d. Alarm priority: The alarm priority P1, P2 or P3, as defined in a company’s alarm philosophy document.
    e. Mode of operations: Applicable mode of operation.
    f. Limits: The limiting values and the units of measurement. Depending on the mode of operations and the boundary type, the actual limit values may change.
    g. Transmitter range and least count: The maximum/minimum range and least count of the transmitter or measurement gauge.

Note: Data for b, d, e, f and g should come from alarm rationalization work (refer to the section below); data for item c comes from control system engineering documents; and item g comes from the maintenance management system or asset register.

It is advantageous for the operator to enrich the master data set with more relevant information, including the level of risk (e.g., high, medium, low) associated with each tag. This should be done in line with the company’s risk assessment process. The licensor or equipment vendor may not provide this information, and it will have to be generated by the company itself. Another set of data that should be included are concerned with troubleshooting steps; sometimes called “operator guide,” as follows:

  1. Purpose: Why the measurement point is on the P&ID.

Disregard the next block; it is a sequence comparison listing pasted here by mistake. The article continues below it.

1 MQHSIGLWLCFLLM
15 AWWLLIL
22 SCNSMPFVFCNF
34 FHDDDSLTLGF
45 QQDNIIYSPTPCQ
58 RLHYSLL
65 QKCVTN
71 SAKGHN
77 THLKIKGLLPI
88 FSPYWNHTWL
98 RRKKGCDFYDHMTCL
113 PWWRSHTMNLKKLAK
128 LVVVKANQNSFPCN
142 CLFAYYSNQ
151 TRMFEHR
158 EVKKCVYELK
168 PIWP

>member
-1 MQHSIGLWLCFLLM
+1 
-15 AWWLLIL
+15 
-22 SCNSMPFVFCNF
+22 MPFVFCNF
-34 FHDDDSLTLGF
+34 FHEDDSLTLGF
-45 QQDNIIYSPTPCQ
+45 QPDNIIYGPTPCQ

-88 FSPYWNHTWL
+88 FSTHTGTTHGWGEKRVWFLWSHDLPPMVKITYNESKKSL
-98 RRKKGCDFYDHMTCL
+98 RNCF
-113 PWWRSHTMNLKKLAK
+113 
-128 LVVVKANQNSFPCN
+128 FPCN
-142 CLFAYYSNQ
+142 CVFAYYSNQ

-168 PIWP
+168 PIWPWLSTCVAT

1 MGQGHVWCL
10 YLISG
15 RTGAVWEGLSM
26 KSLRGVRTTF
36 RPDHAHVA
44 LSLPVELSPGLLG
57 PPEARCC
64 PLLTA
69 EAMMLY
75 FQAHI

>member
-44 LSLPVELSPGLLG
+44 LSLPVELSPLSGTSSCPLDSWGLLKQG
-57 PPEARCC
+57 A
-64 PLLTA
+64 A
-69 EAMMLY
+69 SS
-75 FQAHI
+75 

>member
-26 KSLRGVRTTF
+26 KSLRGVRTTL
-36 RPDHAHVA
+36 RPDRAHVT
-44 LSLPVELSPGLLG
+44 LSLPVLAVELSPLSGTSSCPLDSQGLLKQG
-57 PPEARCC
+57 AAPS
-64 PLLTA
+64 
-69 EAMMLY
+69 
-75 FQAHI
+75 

2. Cause: Why the measured value may deviate from normal allowed operating limits (several reasons exist why the deviation may occur in normal circumstances; all known causes should be listed here).
  3. Consequences: The consequences if operations are continued for a prolonged duration (both the activation of the next level of barrier and the eventual consequence may be described here).
  4. Actions required to normalize: This set of actions is listed in sequential order along with checkpoints. Operators should progress through these actions in given order to normalize plant operations. Different sets of actions are for different causes, so operators must first ascertain the causes before proceeding.
  5. Time required to normalize: Minimum time required to complete operator actions and allow the process system to recover.
  6. Time allowed in deviations: Maximum time allowed in deviation—in some cases, this is relevant for every deviation, while the cumulative time in deviations from the last outage or last inspection would be meaningful. Both the limit itself and the allowed time in deviation depend greatly on equipment metallurgy, design rating, mode of operation, sampling locations and frequency of sampling analysis, inspection locations and frequencies, the age of the plant, etc.
  7. Responsibility: Person or role responsible for maintaining the measured value within the range, otherwise the same should be escalated for further troubleshooting at the subject matter expert (SME) level.
  8. Owner/accountable party: The SME in the technical hierarchy who makes sure that the limits and all other information remain correct and relevant.

Note: High-quality content is a demonstration of operational excellence and the deployment of best practices. Content is updated each time an abnormal situation is encountered and the normal situation is restored.